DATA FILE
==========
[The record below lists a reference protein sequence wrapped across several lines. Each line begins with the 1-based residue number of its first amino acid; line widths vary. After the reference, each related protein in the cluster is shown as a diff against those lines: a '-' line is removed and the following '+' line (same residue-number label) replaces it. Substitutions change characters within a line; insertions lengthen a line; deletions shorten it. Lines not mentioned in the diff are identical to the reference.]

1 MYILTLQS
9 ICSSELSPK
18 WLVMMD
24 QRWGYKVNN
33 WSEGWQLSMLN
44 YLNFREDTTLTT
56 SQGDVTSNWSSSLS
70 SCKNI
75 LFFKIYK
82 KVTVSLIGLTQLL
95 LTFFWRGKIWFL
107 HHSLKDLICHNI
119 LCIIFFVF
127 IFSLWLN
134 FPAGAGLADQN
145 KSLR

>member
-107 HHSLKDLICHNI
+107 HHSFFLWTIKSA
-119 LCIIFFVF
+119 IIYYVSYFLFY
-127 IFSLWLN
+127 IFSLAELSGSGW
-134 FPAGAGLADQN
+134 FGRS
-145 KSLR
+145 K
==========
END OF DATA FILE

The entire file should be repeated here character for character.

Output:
[The record below lists a reference protein sequence wrapped across several lines. Each line begins with the 1-based residue number of its first amino acid; line widths vary. After the reference, each related protein in the cluster is shown as a diff against those lines: a '-' line is removed and the following '+' line (same residue-number label) replaces it. Substitutions change characters within a line; insertions lengthen a line; deletions shorten it. Lines not mentioned in the diff are identical to the reference.]

1 MYILTLQS
9 ICSSELSPK
18 WLVMMD
24 QRWGYKVNN
33 WSEGWQLSMLN
44 YLNFREDTTLTT
56 SQGDVTSNWSSSLS
70 SCKNI
75 LFFKIYK
82 KVTVSLIGLTQLL
95 LTFFWRGKIWFL
107 HHSLKDLICHNI
119 LCIIFFVF
127 IFSLWLN
134 FPAGAGLADQN
145 KSLR

>member
-107 HHSLKDLICHNI
+107 HHSFFLWTIKSA
-119 LCIIFFVF
+119 IIYYVSYFLFY
-127 IFSLWLN
+127 IFSLAELSGSGW
-134 FPAGAGLADQN
+134 FGRS
-145 KSLR
+145 K